The International Solar Alliance (ISA) received a significant boost on Sunday, March 11, 2018 at a launch ceremony in New Delhi, India attended by Heads of State and Government and top UN officials, including the head of UN Climate Change.
Formed in parallel with the Paris Agreement, the alliance was first announced by India and France at the United Nations Climate Change Conference of the Parties (COP 21) in Paris in November 2015.
The initiative, meanwhile ratified by 30 countries and signed by 60, focuses on investment in large-scale solar energy in developing countries to both meet escalating energy demand and fight rapid climate change.
“We have to make sure that a better and more cost effective solar technology is available to all. Promoting its development and use can bring prosperity for all and can help reduce the carbon footprint on Earth,” said Prime Minister Narendra Modi at the summit in New Delhi.
Speaking on behalf of UN Secretary-General António Guterres, UN Climate Change Executive Secretary Patricia Espinosa stressed the important work of the ISA in breaking down barriers to real climate action:
“Our globally agreed goals in the Paris Agreement and the Agenda for Sustainable Development cannot be achieved without your (ISA’s) effort to scale up solar power generation and support countries with great solar potential. This is precisely what is needed to achieve those goals… This is our moment to deliver on the promise of a better future agreed in Paris,” she said.
The primary objective of the Paris Agreement is to limit the rise of global average temperature to well below 2 degrees Celsius and as close as possible to 1.5 degrees. Accelerating the transition towards a low carbon economy and boosting investments into infrastructure for renewable energy, notably solar power, is therefore critical to realizing the Paris goals.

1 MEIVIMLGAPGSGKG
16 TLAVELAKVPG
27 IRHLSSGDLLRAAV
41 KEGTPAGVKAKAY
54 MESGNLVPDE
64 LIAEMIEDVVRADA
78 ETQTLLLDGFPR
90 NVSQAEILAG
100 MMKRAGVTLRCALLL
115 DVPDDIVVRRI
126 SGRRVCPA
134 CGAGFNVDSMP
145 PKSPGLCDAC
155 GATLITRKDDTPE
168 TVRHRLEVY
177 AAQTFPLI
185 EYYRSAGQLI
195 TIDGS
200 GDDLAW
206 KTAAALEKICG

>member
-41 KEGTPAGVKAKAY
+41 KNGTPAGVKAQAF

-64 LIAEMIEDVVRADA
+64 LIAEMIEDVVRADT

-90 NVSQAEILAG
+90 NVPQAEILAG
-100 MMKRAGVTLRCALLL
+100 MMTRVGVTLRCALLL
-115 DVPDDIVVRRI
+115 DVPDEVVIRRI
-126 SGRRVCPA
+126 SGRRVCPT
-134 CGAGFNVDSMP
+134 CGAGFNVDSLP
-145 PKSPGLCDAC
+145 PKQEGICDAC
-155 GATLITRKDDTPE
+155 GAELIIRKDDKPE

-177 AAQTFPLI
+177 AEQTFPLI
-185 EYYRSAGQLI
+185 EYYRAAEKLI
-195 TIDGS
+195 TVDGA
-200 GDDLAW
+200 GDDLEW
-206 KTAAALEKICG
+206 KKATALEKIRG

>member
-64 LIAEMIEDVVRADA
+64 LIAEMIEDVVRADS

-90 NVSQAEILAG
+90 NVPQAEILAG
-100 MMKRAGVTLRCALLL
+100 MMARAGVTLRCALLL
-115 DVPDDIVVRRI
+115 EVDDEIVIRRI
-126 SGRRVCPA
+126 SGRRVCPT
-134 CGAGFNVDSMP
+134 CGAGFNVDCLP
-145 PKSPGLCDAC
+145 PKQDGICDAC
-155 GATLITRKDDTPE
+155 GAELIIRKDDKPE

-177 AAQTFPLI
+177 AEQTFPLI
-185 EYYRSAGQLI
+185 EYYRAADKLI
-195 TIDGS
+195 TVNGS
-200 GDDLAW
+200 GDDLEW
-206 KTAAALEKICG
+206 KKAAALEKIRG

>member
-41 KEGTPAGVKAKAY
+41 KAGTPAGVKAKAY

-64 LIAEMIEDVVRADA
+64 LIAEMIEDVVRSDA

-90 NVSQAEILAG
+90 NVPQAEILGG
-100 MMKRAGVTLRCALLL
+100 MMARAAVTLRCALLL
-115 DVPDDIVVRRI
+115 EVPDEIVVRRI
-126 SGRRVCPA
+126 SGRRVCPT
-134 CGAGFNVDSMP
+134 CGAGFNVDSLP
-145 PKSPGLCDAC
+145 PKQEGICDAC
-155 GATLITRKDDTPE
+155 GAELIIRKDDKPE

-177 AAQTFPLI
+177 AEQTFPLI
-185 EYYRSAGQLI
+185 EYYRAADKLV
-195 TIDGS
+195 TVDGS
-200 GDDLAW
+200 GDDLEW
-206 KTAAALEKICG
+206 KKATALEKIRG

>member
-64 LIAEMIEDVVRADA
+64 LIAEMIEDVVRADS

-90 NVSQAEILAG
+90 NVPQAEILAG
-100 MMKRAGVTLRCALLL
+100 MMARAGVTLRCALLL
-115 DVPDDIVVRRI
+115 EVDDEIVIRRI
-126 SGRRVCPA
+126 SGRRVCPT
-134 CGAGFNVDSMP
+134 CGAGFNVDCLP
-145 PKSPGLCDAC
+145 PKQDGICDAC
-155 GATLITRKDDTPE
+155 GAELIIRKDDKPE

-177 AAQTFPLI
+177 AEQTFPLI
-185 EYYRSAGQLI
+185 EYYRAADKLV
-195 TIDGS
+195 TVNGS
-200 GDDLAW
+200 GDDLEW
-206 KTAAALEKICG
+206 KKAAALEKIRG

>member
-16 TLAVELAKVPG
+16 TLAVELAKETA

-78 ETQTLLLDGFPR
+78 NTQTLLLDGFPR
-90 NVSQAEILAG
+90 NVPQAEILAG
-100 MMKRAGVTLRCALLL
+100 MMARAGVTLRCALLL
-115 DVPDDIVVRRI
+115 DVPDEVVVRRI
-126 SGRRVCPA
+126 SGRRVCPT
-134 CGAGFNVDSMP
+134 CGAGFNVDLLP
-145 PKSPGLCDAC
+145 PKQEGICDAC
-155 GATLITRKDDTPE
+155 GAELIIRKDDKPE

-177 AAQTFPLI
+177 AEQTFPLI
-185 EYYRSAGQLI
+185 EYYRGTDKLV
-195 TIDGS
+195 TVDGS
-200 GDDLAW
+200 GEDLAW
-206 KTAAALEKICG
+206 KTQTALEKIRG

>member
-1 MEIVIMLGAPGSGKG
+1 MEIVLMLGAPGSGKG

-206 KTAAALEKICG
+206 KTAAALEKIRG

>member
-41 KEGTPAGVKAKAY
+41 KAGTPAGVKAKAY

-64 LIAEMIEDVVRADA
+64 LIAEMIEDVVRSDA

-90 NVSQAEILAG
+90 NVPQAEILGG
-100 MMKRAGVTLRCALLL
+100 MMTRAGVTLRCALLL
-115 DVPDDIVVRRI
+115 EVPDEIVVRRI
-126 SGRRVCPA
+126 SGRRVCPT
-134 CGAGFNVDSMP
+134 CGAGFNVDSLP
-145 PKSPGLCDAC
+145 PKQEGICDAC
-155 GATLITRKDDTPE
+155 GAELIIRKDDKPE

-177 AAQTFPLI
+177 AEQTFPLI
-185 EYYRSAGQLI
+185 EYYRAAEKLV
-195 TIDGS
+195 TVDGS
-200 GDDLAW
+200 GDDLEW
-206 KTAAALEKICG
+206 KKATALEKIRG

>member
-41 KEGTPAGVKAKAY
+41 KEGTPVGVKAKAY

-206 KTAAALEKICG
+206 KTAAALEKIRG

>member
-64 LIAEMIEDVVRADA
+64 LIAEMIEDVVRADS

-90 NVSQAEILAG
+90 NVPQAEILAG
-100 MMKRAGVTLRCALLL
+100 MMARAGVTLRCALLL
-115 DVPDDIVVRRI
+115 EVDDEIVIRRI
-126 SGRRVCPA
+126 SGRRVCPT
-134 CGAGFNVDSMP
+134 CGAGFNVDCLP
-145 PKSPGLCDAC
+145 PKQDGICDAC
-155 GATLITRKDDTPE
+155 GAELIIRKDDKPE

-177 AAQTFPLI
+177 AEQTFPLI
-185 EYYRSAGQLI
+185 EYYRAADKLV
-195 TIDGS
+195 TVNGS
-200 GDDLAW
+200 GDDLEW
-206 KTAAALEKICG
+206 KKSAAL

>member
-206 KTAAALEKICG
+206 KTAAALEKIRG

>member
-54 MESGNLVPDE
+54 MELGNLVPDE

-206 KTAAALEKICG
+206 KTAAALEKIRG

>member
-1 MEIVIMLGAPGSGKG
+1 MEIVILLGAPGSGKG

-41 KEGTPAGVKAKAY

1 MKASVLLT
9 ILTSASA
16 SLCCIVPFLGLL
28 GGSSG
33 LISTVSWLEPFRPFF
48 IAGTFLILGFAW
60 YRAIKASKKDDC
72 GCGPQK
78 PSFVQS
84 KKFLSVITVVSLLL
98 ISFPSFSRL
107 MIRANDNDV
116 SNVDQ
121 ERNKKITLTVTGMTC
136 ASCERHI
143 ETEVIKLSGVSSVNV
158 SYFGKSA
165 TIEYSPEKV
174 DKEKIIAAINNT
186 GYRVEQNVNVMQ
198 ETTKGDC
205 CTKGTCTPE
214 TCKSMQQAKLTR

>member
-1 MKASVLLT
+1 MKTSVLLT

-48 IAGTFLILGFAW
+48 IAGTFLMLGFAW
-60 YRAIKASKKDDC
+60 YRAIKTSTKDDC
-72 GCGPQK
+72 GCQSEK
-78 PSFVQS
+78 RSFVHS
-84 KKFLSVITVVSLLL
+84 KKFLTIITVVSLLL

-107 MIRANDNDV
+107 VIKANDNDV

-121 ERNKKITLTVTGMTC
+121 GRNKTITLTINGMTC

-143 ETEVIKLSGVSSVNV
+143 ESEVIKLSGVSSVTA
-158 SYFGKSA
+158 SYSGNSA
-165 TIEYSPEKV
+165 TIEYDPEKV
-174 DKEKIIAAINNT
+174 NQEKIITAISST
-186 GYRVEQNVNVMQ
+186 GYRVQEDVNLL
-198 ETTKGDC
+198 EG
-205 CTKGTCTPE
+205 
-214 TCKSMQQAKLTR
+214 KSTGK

The main goal of the International Solar Alliance is to lower the cost of finance and spur investments across the solar supply chain, including in manufacturing, project development and storage.
The initiative plans to mobilise $1 trillion in funds for future solar generation, storage and technology across the world and aims to create at least 1,000 gigawatts (GW, or 1,000 MW) of solar power capacity by 2030.
In support of this, the Indian government will undertake 121 different projects related to solar deployment and training people in renewable energy-related skills.
France Pledges an extra €700 million for Solar Climate Action
President of France Emmanuel Macron called on alliance members to “concretely act” on solar investment, while pledging an extra €700 million ($861.5 million) for solar energy projects in developing nations by 2022 in addition to the €300 million France committed in 2015.
“We only have one planet, we are sharing it, and there is no alternative. And this joint destiny means that we also have some joint duties,” he said.
Summit leaders emphasised the importance of working with private investors to finance solar projects and the enabling policies that give energy access to those most in need. Lowering the cost of investment across the supply chain is what the 32 signatories’ collective $1 trillion investment intends to do in order to meet these important objectives.
The ISA summit was attended by 21 heads of states and heads of government, several top ministers, in addition to participants from multilateral banks and UN Climate Change.
“It is evident that there has been a huge surge in interest in joining the ISA, and the commitment at the highest level of these founding states, towards clean, affordable, appropriate and sustainable energy,” said T S Tirumurti, the Secretary Economic Relations for the Indian Ministry of External Affairs.